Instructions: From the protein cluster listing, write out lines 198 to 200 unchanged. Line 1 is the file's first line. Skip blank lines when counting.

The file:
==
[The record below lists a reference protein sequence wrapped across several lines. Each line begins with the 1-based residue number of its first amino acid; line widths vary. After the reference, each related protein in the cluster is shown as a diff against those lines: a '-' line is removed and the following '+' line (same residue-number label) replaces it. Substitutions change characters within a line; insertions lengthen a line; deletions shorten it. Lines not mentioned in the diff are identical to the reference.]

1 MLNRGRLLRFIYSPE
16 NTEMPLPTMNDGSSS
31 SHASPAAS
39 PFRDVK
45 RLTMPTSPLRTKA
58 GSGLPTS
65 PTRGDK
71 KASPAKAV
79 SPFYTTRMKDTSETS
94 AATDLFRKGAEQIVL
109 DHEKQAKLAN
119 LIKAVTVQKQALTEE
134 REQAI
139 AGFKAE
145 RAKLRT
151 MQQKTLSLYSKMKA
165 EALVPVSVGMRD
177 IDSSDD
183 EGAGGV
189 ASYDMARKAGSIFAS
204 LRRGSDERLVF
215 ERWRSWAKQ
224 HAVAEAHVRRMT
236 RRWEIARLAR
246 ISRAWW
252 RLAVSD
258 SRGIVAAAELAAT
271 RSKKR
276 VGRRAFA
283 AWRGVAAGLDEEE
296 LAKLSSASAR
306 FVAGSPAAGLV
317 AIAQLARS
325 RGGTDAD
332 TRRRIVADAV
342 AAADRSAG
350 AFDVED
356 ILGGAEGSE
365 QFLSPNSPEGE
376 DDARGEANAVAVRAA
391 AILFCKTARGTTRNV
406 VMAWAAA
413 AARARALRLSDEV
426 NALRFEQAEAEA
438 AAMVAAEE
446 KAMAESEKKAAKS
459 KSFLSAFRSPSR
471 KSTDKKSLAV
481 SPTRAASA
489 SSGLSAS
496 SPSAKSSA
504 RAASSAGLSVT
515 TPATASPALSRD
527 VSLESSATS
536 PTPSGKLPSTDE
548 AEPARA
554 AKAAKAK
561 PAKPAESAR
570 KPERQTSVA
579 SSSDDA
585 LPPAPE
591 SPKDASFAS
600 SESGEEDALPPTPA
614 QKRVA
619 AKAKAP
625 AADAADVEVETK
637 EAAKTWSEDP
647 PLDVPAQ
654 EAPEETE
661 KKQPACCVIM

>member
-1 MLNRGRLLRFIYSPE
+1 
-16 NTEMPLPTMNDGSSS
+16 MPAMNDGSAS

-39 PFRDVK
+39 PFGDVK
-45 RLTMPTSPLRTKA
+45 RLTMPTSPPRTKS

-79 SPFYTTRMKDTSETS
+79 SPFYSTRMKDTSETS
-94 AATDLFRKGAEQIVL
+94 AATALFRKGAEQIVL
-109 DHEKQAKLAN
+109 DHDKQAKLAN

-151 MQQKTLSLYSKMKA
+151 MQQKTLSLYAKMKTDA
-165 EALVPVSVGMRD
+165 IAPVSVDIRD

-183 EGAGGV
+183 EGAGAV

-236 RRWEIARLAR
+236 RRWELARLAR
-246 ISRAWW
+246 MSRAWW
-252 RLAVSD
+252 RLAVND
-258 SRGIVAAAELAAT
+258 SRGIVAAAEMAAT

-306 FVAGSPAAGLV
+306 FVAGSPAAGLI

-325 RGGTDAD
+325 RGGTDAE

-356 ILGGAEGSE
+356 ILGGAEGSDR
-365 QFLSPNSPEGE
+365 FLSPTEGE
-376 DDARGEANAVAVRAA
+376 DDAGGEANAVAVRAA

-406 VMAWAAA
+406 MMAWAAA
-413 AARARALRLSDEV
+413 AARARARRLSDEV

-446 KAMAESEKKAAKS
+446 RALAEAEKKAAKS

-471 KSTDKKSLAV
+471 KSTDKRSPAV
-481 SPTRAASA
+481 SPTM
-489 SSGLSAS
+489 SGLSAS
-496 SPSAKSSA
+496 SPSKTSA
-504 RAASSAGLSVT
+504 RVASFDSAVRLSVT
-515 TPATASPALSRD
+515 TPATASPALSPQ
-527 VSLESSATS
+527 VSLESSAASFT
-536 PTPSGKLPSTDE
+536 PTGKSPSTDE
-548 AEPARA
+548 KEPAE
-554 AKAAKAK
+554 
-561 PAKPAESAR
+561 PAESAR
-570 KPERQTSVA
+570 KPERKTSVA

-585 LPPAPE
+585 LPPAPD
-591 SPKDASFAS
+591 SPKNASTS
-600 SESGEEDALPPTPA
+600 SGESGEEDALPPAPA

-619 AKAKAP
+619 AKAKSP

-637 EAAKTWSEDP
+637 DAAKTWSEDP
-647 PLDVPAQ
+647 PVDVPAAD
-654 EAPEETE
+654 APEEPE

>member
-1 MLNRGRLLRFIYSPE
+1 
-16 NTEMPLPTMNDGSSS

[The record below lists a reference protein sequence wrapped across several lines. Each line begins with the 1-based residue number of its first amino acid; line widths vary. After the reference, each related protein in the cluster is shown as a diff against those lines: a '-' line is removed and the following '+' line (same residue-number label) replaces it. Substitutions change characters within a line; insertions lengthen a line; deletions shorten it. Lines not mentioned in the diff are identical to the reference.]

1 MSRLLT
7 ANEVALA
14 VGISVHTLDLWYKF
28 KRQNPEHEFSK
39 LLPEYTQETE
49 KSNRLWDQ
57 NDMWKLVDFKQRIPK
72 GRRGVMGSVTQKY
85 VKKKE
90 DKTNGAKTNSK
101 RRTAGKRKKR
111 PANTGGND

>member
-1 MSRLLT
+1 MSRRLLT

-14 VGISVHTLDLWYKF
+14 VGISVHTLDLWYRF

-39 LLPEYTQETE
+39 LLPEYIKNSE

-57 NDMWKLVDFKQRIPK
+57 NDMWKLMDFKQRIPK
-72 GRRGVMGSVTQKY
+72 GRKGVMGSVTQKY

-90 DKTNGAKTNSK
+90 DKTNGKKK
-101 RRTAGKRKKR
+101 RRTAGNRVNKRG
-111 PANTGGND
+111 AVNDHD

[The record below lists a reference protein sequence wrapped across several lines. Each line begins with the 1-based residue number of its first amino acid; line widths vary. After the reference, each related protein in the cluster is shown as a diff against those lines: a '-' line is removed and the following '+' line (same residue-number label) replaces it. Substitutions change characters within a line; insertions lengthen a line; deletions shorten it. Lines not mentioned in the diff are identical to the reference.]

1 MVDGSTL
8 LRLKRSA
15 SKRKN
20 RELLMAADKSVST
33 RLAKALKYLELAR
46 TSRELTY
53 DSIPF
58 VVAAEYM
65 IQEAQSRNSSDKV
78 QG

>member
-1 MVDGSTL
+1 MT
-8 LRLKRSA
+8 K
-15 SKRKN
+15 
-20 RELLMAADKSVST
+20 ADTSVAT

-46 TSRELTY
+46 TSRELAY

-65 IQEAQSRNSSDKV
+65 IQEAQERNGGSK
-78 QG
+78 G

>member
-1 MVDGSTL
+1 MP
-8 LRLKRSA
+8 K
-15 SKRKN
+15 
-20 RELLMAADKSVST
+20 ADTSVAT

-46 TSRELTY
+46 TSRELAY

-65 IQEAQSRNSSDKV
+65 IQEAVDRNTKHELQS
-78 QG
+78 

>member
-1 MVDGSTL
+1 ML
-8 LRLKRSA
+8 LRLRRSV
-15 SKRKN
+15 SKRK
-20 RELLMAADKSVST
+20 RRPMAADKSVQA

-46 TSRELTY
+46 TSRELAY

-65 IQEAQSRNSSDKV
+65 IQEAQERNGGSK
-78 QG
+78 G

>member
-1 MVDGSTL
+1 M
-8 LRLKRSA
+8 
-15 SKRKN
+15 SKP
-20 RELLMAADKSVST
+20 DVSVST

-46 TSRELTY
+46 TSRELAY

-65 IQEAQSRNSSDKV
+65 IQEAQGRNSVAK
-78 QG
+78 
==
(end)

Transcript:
65 IQEAQSRNSSDKV
78 QG

>member